Sunday, October 7, 2007

Hazardous Chemicals Threaten Harpeth River


Concerned environmental activists attended the TDEC Public Meeting on October 10 at Franklin City Hall to call for an effective clean up plan that removes the chemicals from the environment and protects the Harpeth River. Activists were encouraging TDEC to prevent the continued flow of hazardous chemicals into the Harpeth River and Liberty Creek.

Egyptian Lacquer Manufacturing Company, located next to Fort Granger, was identified in March as the source of hazardous chemicals, primarily acetone and toluene, spilling into the Harpeth near the Franklin Road bridge in downtown Franklin. Their company's consulting firm, TriAD, recently submitted a proposed Corrective Action Plan (CAP) to the Tennessee Department of Environment and Conservation (TDEC) for cleaning up the ongoing soil and groundwater contamination that was suspected as long ago as summer of 2006 and proven in January 2007.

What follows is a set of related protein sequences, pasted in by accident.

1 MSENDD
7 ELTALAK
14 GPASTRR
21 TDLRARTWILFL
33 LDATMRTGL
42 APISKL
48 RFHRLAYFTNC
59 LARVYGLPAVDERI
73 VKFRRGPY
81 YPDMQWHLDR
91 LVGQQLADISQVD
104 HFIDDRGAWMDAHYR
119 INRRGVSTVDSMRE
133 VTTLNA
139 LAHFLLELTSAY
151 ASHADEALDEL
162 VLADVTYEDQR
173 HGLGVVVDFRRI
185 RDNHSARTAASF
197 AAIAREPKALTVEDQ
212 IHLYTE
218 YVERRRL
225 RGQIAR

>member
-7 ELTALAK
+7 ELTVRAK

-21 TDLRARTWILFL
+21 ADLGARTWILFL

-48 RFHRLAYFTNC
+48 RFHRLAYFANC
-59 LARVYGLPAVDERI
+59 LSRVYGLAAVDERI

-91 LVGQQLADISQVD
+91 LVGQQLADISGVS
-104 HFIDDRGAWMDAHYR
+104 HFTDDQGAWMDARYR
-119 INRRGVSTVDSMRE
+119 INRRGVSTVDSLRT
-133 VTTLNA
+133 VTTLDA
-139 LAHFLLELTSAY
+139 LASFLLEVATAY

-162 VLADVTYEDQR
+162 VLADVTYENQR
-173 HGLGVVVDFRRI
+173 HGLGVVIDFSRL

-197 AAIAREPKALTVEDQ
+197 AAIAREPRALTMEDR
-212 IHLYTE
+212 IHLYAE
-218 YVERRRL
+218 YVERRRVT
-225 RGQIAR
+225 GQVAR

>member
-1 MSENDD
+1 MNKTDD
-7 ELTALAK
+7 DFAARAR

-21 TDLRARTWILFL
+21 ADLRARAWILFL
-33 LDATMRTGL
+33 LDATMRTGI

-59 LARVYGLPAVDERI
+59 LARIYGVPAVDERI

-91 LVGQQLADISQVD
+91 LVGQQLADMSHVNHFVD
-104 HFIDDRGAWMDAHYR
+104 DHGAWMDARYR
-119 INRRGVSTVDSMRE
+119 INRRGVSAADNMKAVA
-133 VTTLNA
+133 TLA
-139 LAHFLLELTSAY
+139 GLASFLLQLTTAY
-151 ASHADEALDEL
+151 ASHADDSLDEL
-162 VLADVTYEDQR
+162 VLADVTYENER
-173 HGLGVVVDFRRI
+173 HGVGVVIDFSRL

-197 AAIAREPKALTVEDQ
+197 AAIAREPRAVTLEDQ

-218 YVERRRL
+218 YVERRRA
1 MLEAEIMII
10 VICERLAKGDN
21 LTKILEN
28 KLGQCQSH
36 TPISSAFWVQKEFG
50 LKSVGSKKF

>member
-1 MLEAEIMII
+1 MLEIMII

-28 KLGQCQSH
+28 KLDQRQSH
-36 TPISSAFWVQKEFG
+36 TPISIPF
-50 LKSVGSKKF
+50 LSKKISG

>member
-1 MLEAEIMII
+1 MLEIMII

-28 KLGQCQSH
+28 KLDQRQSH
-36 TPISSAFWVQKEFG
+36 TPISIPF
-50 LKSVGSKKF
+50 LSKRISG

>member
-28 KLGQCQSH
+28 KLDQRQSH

This contamination migrates to the Harpeth River from pools of chemicals that are in the ground under the company's site that have accumulated from leaky pipes. The pipe leaks have been stopped, but the hazardous chemicals dissolved in the groundwater are continuing to flow toward the creek and river.

In the CAP, Egyptian Lacquer recommends allowing natural attenuation to remediate the dissolved-phase portion of the groundwater contaminant plume even though they have no idea of the amount of contamination or any idea how long this might last.

HRWA encourages you to tell TDEC not to approve this plan which will allow hazardous chemicals to continue leaking into the Harpeth indefinitely. Is this really the best for the surrounding community to allow an industrial polluter to continue polluting the Harpeth for the foreseeable future? Field studies by HRWA and TDEC show that the pollution is degrading the river. The proposal to "let nature takes it's course" could mean years of violations of state and federal water quality laws, continuation of illegal releases into the Harpeth, and continued aggravation to nearby residents.

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